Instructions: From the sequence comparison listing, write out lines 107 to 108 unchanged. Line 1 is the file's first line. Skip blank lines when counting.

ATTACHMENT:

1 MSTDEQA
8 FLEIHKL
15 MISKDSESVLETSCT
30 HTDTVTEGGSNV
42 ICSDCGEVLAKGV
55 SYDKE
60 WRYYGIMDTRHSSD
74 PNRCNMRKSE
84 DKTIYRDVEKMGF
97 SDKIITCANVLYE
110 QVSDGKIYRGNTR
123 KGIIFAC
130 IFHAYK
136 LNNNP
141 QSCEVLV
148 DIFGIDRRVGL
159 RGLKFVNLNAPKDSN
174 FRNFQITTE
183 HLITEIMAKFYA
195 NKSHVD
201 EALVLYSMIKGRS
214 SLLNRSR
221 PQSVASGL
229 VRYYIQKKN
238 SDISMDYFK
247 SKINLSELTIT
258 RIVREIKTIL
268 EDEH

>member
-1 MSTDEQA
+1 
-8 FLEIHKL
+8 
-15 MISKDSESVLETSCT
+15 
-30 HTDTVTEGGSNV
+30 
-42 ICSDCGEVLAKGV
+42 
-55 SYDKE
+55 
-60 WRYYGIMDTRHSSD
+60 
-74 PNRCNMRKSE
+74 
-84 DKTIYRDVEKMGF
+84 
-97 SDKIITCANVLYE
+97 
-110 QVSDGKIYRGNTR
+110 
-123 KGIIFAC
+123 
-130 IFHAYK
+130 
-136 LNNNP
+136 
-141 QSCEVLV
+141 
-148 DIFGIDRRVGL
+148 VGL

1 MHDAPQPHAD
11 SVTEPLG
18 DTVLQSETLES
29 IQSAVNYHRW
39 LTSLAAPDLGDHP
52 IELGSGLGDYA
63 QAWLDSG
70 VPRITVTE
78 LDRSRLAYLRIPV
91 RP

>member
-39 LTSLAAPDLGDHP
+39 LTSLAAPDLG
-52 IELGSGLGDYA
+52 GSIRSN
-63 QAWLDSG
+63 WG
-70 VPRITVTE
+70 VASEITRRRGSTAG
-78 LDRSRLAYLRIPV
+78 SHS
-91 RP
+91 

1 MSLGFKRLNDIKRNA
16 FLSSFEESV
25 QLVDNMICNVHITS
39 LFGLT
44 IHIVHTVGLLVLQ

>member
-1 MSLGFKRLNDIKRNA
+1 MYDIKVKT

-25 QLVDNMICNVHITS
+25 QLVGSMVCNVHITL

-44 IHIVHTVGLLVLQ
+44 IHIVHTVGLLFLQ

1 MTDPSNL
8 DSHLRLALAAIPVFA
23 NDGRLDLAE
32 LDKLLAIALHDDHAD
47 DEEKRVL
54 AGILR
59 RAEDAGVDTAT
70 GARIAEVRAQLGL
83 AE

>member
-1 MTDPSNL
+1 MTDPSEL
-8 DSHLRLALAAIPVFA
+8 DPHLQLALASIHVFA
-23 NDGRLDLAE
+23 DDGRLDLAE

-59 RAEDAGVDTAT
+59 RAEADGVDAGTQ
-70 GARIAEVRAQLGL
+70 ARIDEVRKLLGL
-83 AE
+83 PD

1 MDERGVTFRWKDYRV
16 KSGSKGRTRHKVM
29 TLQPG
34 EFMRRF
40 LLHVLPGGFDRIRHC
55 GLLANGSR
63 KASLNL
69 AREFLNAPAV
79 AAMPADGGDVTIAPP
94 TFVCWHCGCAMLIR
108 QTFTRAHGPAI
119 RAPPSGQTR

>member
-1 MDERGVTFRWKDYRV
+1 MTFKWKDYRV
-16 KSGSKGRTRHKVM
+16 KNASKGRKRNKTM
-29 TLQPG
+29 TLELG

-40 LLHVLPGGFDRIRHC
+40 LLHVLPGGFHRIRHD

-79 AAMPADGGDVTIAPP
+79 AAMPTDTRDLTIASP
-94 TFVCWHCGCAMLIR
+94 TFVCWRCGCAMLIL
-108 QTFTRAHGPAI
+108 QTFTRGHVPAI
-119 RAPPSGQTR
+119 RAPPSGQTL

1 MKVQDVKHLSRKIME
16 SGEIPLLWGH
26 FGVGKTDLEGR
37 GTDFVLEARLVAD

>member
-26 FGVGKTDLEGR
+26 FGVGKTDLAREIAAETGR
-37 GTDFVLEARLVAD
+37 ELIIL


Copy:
-1 MTDPSNL
+1 MTDPSEL